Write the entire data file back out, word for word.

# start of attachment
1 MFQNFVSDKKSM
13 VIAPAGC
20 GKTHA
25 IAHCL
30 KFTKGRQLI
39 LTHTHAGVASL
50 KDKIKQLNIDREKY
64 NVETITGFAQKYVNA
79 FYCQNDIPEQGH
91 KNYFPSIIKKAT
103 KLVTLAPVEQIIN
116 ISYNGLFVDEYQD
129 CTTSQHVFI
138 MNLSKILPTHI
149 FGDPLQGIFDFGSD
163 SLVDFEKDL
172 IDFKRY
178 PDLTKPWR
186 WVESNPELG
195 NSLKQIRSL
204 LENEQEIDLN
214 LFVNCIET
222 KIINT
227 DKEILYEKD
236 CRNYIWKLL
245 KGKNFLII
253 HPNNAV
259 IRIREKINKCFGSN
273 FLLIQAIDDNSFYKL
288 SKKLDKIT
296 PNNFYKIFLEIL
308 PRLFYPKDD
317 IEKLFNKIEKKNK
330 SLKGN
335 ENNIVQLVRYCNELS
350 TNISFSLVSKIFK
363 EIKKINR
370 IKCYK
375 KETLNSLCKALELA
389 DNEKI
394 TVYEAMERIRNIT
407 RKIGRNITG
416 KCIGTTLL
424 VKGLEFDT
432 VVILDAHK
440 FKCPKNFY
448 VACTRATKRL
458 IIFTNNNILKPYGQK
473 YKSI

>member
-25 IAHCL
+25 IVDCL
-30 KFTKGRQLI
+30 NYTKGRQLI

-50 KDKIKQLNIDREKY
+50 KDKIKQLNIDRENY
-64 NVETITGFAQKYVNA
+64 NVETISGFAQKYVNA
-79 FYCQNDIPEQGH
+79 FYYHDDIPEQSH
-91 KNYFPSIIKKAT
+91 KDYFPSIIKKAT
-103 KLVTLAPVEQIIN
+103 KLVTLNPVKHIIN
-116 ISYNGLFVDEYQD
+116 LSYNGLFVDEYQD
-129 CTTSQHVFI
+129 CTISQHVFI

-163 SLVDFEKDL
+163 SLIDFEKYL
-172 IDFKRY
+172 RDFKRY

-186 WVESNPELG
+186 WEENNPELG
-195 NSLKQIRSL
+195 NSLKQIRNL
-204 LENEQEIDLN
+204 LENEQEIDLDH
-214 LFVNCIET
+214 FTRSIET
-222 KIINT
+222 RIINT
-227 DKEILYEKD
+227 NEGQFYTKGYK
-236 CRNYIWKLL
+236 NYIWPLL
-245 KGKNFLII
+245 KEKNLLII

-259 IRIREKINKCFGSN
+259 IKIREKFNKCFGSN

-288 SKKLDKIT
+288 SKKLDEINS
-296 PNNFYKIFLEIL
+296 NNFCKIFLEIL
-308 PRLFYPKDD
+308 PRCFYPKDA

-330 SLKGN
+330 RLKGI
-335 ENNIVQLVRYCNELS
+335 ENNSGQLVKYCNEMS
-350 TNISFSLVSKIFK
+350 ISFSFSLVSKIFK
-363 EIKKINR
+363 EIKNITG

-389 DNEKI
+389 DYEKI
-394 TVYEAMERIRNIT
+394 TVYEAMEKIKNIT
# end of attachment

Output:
1 MFQNFVSDKKSM
13 VIAPAGC
20 GKTHA
25 IAHCL
30 KFTKGRQLI
39 LTHTHAGVASL
50 KDKIKQLNIDREKY
64 NVETITGFAQKYVNA
79 FYCQNDIPEQGH
91 KNYFPSIIKKAT
103 KLVTLAPVEQIIN
116 ISYNGLFVDEYQD
129 CTTSQHVFI
138 MNLSKILPTHI
149 FGDPLQGIFDFGSD
163 SLVDFEKDL
172 IDFKRY
178 PDLTKPWR
186 WVESNPELG
195 NSLKQIRSL
204 LENEQEIDLN
214 LFVNCIET
222 KIINT
227 DKEILYEKD
236 CRNYIWKLL
245 KGKNFLII
253 HPNNAV
259 IRIREKINKCFGSN
273 FLLIQAIDDNSFYKL
288 SKKLDKIT
296 PNNFYKIFLEIL
308 PRLFYPKDD
317 IEKLFNKIEKKNK
330 SLKGN
335 ENNIVQLVRYCNELS
350 TNISFSLVSKIFK
363 EIKKINR
370 IKCYK
375 KETLNSLCKALELA
389 DNEKI
394 TVYEAMERIRNIT
407 RKIGRNITG
416 KCIGTTLL
424 VKGLEFDT
432 VVILDAHK
440 FKCPKNFY
448 VACTRATKRL
458 IIFTNNNILKPYGQK
473 YKSI

>member
-25 IAHCL
+25 IVDCL
-30 KFTKGRQLI
+30 NYTKGRQLI

-50 KDKIKQLNIDREKY
+50 KDKIKQLNIDRENY
-64 NVETITGFAQKYVNA
+64 NVETISGFAQKYVNA
-79 FYCQNDIPEQGH
+79 FYYHDDIPEQSH
-91 KNYFPSIIKKAT
+91 KDYFPSIIKKAT
-103 KLVTLAPVEQIIN
+103 KLVTLNPVKHIIN
-116 ISYNGLFVDEYQD
+116 LSYNGLFVDEYQD
-129 CTTSQHVFI
+129 CTISQHVFI

-163 SLVDFEKDL
+163 SLIDFEKYL
-172 IDFKRY
+172 RDFKRY

-186 WVESNPELG
+186 WEENNPELG
-195 NSLKQIRSL
+195 NSLKQIRNL
-204 LENEQEIDLN
+204 LENEQEIDLDH
-214 LFVNCIET
+214 FTRSIET
-222 KIINT
+222 RIINT
-227 DKEILYEKD
+227 NEGQFYTKGYK
-236 CRNYIWKLL
+236 NYIWPLL
-245 KGKNFLII
+245 KEKNLLII

-259 IRIREKINKCFGSN
+259 IKIREKFNKCFGSN

-288 SKKLDKIT
+288 SKKLDEINS
-296 PNNFYKIFLEIL
+296 NNFCKIFLEIL
-308 PRLFYPKDD
+308 PRCFYPKDA

-330 SLKGN
+330 RLKGI
-335 ENNIVQLVRYCNELS
+335 ENNSGQLVKYCNEMS
-350 TNISFSLVSKIFK
+350 ISFSFSLVSKIFK
-363 EIKKINR
+363 EIKNITG

-389 DNEKI
+389 DYEKI
-394 TVYEAMERIRNIT
+394 TVYEAMEKIKNIT